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Little Rock facing another year of record-high homicides

We're currently at 55 homicides for 2021, which is the number the city saw last year, giving Little Rock its highest number of homicides in more than 10 years.

LITTLE ROCK, Arkansas — Little Rock is on track to have another record high year of homicides.

Nationally, we are seeing an increase in violent crime, but some locals here in Little Rock are researching trends to find out how to prevent it.

With more than a month left this year, we've already hit the number of homicides we had last year, which was the most in more than 10 years at the time.

Little Rock police hope we don't see an uptick, especially around holiday season.

"We hope not. Again, that's where conflict resolutions come in. You hope that people can resolve their differences without picking up weapons," said Mark Edwards of the Little Rock Police Department.

55 homicides is the number of homicides we are currently at this year. It was the total for last year, and at the time, it was the highest that we had seen in over 10 years.

But this year is not over. We still have the holiday season and LRPD is trying to stay on top of the crime.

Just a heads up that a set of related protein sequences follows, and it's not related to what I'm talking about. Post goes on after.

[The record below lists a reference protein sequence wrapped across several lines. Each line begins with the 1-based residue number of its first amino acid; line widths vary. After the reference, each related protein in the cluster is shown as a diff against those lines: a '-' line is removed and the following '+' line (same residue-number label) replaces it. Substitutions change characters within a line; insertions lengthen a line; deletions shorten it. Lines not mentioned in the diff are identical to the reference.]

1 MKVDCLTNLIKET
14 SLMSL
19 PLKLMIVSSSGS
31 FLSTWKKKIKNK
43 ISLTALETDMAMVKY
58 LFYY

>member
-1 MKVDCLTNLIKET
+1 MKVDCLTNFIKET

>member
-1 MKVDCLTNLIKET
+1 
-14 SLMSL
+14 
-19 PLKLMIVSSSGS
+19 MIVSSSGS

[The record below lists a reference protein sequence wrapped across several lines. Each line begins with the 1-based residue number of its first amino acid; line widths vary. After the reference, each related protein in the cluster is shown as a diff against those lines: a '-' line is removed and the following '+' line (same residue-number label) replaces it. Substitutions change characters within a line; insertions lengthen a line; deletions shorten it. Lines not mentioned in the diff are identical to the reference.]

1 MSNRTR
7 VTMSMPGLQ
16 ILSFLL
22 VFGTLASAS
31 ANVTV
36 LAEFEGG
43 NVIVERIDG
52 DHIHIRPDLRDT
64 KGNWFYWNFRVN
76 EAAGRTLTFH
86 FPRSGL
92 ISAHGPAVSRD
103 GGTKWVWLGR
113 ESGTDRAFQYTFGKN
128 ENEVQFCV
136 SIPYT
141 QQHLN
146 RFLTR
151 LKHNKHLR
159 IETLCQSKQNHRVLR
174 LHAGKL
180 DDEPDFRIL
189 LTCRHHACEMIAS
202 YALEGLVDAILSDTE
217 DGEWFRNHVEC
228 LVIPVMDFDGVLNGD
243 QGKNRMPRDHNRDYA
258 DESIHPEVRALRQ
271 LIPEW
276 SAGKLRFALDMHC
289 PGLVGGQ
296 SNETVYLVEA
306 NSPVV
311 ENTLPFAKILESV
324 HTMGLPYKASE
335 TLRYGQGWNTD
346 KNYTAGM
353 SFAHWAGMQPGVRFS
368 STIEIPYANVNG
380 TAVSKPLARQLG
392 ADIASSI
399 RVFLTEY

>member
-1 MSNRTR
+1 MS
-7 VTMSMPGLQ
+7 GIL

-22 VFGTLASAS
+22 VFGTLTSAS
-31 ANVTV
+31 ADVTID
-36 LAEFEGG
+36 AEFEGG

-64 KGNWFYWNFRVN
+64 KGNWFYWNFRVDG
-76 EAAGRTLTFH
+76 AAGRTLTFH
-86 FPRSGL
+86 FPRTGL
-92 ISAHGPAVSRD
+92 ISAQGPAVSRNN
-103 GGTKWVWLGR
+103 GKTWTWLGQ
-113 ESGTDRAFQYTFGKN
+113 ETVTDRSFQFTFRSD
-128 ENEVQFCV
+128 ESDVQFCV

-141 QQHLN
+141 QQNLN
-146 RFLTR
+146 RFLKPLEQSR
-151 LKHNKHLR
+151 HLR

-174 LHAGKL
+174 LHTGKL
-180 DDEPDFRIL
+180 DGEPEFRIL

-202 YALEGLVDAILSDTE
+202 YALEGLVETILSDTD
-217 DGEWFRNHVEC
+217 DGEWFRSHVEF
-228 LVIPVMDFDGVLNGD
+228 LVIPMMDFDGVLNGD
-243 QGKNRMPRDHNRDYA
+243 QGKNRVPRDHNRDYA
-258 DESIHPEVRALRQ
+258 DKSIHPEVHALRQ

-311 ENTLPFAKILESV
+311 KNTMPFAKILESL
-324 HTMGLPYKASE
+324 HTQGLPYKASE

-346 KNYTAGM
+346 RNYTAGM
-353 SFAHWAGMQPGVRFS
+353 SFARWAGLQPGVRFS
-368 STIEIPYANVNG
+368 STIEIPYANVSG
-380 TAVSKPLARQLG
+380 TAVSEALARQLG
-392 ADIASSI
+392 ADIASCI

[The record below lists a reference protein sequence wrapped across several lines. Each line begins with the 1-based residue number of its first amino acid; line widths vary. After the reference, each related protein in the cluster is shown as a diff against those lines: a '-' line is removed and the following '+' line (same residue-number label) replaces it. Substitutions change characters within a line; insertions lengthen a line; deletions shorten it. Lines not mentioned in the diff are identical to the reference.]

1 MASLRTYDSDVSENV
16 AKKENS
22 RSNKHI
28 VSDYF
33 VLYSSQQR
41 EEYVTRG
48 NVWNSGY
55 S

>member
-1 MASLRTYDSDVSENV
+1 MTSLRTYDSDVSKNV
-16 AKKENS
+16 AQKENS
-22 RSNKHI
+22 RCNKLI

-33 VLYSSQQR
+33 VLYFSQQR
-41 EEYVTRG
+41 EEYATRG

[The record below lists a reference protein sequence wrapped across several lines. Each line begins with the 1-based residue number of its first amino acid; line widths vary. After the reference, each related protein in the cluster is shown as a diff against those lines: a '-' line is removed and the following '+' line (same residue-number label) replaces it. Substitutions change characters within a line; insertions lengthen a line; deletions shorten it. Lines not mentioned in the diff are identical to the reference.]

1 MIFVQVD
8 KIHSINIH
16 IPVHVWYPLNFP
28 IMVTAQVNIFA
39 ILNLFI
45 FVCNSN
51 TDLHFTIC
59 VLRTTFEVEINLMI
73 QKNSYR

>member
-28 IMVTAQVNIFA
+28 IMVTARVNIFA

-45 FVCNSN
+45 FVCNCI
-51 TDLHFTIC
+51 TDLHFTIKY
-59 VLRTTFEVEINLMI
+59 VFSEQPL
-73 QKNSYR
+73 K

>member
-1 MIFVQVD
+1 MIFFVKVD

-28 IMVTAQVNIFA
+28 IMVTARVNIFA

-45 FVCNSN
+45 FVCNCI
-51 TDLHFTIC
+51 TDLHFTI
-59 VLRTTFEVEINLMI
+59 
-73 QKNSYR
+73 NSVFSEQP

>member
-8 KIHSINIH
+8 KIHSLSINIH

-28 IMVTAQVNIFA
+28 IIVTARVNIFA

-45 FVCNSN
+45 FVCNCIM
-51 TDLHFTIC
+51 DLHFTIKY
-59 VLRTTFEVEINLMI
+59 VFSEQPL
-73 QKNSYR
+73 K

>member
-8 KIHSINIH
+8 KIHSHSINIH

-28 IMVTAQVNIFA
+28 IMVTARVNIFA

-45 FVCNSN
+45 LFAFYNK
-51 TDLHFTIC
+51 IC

"Despite COVID, our officers are still going into the communities and we make sure that we are data driven. So we make sure our officers follow the data and we're in places to deter crime," said Edwards.

Edmond Davis is the director of the Derek Olivier Research Institute (DORI). He and his students look at crime data trends in Little Rock.

"We're on pace right now to, of course, I would say hit about 65 homicides, because right now we have about one homicide every 7.5 days," said Davis.

He said about 90% of the homicide victims in Little Rock are Black. Around 80% are Black men. 

According to the CDC, homicide is the leading cause of death for Black boys and men ages one through 44.

DORI is tracking the factors that lead to murder, from the social and emotional, to the educational, environmental, and economic.

"We have to address these broken relationships, because hurt people hurt people," said Davis. "Most of the time, people who are killed, especially African Americans, you kill who lives close and who's next to you."

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